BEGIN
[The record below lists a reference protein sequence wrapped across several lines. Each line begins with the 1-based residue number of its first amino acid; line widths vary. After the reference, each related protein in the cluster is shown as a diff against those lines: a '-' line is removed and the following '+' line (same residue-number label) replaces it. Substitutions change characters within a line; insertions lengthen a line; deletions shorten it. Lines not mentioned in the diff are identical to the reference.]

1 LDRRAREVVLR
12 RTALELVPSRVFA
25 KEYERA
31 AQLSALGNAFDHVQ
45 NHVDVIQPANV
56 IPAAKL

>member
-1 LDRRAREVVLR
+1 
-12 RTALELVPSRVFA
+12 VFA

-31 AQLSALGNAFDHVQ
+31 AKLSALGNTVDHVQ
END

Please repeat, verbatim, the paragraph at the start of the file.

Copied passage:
[The record below lists a reference protein sequence wrapped across several lines. Each line begins with the 1-based residue number of its first amino acid; line widths vary. After the reference, each related protein in the cluster is shown as a diff against those lines: a '-' line is removed and the following '+' line (same residue-number label) replaces it. Substitutions change characters within a line; insertions lengthen a line; deletions shorten it. Lines not mentioned in the diff are identical to the reference.]